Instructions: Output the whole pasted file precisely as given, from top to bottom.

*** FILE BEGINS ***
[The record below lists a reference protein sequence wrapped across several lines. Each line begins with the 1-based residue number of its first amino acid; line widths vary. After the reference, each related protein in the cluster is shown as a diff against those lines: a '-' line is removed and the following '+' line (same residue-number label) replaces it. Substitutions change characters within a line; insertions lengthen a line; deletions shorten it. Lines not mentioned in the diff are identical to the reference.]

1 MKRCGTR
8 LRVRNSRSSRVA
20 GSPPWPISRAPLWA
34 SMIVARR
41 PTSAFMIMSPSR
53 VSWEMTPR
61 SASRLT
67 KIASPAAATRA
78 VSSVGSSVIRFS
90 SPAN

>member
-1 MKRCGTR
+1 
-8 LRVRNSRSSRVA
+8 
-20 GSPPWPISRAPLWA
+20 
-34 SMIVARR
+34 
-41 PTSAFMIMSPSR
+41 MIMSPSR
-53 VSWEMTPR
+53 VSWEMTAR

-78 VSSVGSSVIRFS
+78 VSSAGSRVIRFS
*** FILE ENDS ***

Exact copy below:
[The record below lists a reference protein sequence wrapped across several lines. Each line begins with the 1-based residue number of its first amino acid; line widths vary. After the reference, each related protein in the cluster is shown as a diff against those lines: a '-' line is removed and the following '+' line (same residue-number label) replaces it. Substitutions change characters within a line; insertions lengthen a line; deletions shorten it. Lines not mentioned in the diff are identical to the reference.]

1 MKRCGTR
8 LRVRNSRSSRVA
20 GSPPWPISRAPLWA
34 SMIVARR
41 PTSAFMIMSPSR
53 VSWEMTPR
61 SASRLT
67 KIASPAAATRA
78 VSSVGSSVIRFS
90 SPAN

>member
-1 MKRCGTR
+1 
-8 LRVRNSRSSRVA
+8 
-20 GSPPWPISRAPLWA
+20 
-34 SMIVARR
+34 
-41 PTSAFMIMSPSR
+41 MIMSPSR
-53 VSWEMTPR
+53 VSWEMTAR

-78 VSSVGSSVIRFS
+78 VSSAGSRVIRFS